Exprentis defined and developed several behavior detection models covering the energy and commodity trading compliance regulations, including:
- Wash Trades of the same energy or commodity products for no economic benefit
- Energy Trading ISO Limits driven by the FERC’s prohibition of Market Manipulation to create “congestion” in an energy product market
- Energy Cross Product Manipulation to identify trading activities of physical or financial energy instruments that may be indicative of manipulation of the settlement price
- Banging the Close that responds to the FERC’s EP Act 2005 and detects what CFTC defined as attempts to “mark the close” which is considered a trading abuse that is prohibited under the Commodity Exchange Act (“CEA”) as a form of manipulation
- Natural Gas Flow Capacity Release driven by the FERC Order 636 that mandates the available gas line capacity be released to the open market where all potential shippers have an opportunity to bid for released space.
The Exprentis team also performed analysis of the regulations, defined objectives for the behavior detection models, analyzed samples of market and firm trading data for occurring trading patterns, and developed detection models that responded to regulatory compliance requirements.
Small But Steady
Although large firms can offer big challenges and surprises, smaller firms gave us our start and continue to work with us to keep in step with the latest regulations.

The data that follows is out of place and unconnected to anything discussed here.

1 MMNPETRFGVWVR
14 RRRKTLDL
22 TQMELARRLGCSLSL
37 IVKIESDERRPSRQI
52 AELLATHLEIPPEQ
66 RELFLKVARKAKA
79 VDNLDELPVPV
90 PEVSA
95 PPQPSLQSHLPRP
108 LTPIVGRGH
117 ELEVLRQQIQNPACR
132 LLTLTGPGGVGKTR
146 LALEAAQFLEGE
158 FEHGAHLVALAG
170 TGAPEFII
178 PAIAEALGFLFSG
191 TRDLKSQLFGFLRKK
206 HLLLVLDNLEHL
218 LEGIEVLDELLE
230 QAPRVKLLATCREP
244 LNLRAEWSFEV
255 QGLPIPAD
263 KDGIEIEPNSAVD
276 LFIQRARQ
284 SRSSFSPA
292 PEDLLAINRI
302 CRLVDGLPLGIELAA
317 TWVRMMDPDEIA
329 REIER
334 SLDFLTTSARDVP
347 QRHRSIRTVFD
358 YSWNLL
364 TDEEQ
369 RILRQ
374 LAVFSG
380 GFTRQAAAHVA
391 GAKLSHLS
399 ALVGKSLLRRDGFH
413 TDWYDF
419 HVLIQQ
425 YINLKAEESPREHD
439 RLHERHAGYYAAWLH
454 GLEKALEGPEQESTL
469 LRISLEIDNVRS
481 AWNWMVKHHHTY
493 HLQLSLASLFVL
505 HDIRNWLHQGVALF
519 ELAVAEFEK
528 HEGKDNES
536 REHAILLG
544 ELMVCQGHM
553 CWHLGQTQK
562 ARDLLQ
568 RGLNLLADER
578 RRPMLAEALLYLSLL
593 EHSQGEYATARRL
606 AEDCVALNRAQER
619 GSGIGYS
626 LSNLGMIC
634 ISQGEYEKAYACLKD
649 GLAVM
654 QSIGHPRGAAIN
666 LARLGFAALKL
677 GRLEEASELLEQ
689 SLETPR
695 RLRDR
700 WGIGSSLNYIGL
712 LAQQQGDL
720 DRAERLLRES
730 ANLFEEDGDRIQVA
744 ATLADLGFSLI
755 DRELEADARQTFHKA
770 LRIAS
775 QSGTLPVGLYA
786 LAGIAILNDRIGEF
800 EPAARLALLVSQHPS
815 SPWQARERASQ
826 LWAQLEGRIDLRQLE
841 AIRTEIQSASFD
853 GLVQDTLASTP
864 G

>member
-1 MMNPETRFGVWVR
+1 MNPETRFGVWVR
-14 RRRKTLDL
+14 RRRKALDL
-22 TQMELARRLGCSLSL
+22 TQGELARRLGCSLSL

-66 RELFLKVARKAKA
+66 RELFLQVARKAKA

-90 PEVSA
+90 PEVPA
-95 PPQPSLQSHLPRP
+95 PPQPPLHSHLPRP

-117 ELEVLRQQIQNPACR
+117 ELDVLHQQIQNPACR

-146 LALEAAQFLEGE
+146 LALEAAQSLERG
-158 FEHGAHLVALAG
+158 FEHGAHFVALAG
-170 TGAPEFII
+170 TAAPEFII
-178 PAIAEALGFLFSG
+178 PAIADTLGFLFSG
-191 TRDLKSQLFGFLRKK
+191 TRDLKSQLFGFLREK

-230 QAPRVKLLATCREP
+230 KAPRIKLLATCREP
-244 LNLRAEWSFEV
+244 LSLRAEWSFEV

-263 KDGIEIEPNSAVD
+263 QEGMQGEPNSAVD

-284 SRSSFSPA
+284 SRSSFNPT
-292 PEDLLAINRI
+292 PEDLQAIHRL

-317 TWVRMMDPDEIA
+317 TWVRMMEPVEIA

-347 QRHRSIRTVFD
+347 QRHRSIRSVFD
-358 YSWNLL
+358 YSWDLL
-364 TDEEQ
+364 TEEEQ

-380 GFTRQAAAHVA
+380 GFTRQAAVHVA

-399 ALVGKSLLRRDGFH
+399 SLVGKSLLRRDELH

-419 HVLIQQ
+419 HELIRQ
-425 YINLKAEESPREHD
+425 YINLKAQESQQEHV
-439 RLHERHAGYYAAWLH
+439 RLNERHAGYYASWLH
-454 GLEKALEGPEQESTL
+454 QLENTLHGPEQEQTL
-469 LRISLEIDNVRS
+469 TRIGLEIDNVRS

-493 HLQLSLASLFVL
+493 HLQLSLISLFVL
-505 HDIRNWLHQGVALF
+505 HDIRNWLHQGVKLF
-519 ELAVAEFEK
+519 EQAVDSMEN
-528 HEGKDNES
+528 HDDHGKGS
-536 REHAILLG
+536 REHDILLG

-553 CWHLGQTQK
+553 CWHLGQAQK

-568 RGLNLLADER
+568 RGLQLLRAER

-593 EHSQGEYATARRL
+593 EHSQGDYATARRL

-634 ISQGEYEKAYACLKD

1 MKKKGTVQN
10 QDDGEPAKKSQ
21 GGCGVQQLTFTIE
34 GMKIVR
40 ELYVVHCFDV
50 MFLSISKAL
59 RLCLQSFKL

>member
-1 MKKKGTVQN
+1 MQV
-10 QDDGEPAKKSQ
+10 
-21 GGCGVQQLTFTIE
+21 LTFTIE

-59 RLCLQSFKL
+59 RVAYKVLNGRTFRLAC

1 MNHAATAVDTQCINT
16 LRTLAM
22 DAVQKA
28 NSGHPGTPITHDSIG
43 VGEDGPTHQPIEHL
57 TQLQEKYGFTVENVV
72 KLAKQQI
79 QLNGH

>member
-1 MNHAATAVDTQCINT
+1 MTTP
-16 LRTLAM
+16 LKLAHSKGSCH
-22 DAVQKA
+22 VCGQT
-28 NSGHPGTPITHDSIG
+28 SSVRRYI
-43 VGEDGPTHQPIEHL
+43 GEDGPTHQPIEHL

One west coast retail banking institution, for example, initiated a long term series of projects with us. We performed evaluation and model tuning services to improve performance and enhance results of their AML Monitoring Solution. We’ve also analyzed data extracts and worked closely with their compliance analysts and technologists to identify areas for improvement in their retail banking and AML models.
Breaking New Ground
At Exprentis, we’re always looking to shape the future of knowledge engineering and we excel at projects that work toward that goal. Two of our clients – the Intelligence Advanced Research Project Agency and the Leidos Corporation – approached Exprentis with just such an opportunity.
The IARPA seedling TAILCM (Toward Automated International Law Compliance Monitoring) was developed to explore the feasibility of translating regulatory text — for example, laws from the U.S. Code of Federal Regulations, or European Union regulations — to formal executable rules in an established standard such as RIF or Rulelog. Such formal executable rules can be input into a standard rule engine and could be a central part of an automated system to determine compliance with a set of regulations.
Exprentis worked with Leidos Corporation (SAIC) to choose a subset of U.S. financial regulations — insider trading and anti-money laundering regulations — as the domain for this seedling, although the research performed is expected to carry across many different domains. Exprentis’ was chosen for this project, because of the firm’s extensive background in the representation and utilization of regulatory knowledge bases for the financial services industry. The main role of the Exprentis was to build sets of training and testing examples of regulations used for the regulatory knowledge extraction process. The project results helped IARPA to make decisions about funding of future research programs in the area of the Automated International Law Compliance Monitoring.
For more customer success stories, please check out our news releases.